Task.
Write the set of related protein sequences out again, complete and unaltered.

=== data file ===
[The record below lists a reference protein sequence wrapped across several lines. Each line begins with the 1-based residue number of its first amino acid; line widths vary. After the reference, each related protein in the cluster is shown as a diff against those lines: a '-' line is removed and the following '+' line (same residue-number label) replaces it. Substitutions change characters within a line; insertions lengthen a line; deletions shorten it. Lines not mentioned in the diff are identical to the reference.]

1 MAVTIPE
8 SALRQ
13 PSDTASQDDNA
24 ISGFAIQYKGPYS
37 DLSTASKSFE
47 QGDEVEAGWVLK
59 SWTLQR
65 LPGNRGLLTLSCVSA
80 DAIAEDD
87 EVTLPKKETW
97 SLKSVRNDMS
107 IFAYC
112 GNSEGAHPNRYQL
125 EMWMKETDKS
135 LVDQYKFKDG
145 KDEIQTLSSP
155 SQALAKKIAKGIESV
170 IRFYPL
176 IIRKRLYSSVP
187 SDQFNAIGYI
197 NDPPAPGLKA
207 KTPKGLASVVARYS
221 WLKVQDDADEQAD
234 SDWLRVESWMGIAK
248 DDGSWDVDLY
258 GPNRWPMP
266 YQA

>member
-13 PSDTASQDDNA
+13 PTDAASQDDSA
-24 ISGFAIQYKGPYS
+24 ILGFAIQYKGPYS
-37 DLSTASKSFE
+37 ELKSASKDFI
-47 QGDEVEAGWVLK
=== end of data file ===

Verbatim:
[The record below lists a reference protein sequence wrapped across several lines. Each line begins with the 1-based residue number of its first amino acid; line widths vary. After the reference, each related protein in the cluster is shown as a diff against those lines: a '-' line is removed and the following '+' line (same residue-number label) replaces it. Substitutions change characters within a line; insertions lengthen a line; deletions shorten it. Lines not mentioned in the diff are identical to the reference.]

1 MAVTIPE
8 SALRQ
13 PSDTASQDDNA
24 ISGFAIQYKGPYS
37 DLSTASKSFE
47 QGDEVEAGWVLK
59 SWTLQR
65 LPGNRGLLTLSCVSA
80 DAIAEDD
87 EVTLPKKETW
97 SLKSVRNDMS
107 IFAYC
112 GNSEGAHPNRYQL
125 EMWMKETDKS
135 LVDQYKFKDG
145 KDEIQTLSSP
155 SQALAKKIAKGIESV
170 IRFYPL
176 IIRKRLYSSVP
187 SDQFNAIGYI
197 NDPPAPGLKA
207 KTPKGLASVVARYS
221 WLKVQDDADEQAD
234 SDWLRVESWMGIAK
248 DDGSWDVDLY
258 GPNRWPMP
266 YQA

>member
-13 PSDTASQDDNA
+13 PTDAASQDDSA
-24 ISGFAIQYKGPYS
+24 ILGFAIQYKGPYS
-37 DLSTASKSFE
+37 ELKSASKDFI
-47 QGDEVEAGWVLK